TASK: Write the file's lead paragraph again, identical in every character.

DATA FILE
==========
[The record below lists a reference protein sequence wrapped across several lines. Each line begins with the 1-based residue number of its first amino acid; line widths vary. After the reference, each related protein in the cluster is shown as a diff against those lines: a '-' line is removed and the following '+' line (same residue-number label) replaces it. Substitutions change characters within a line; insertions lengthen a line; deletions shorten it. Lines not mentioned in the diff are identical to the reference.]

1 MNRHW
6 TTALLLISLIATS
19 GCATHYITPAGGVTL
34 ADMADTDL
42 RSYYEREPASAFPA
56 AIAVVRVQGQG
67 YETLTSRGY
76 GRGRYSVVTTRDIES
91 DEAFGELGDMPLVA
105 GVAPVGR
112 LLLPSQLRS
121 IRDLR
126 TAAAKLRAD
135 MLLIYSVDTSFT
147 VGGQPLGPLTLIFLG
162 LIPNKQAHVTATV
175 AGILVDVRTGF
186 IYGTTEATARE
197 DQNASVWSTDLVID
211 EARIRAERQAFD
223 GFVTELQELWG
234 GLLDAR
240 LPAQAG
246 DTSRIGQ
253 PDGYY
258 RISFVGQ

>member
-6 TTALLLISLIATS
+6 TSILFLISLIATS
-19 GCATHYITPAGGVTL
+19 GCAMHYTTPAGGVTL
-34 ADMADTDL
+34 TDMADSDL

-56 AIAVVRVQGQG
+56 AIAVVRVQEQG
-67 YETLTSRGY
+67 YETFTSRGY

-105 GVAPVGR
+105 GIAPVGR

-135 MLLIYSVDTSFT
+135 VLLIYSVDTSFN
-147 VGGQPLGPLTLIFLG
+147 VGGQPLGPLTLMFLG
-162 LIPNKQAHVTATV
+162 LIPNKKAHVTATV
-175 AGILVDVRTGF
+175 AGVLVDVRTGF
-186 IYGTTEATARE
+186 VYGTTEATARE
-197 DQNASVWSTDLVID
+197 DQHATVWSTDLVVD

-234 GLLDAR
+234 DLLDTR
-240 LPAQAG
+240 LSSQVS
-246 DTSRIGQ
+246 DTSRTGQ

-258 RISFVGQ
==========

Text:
[The record below lists a reference protein sequence wrapped across several lines. Each line begins with the 1-based residue number of its first amino acid; line widths vary. After the reference, each related protein in the cluster is shown as a diff against those lines: a '-' line is removed and the following '+' line (same residue-number label) replaces it. Substitutions change characters within a line; insertions lengthen a line; deletions shorten it. Lines not mentioned in the diff are identical to the reference.]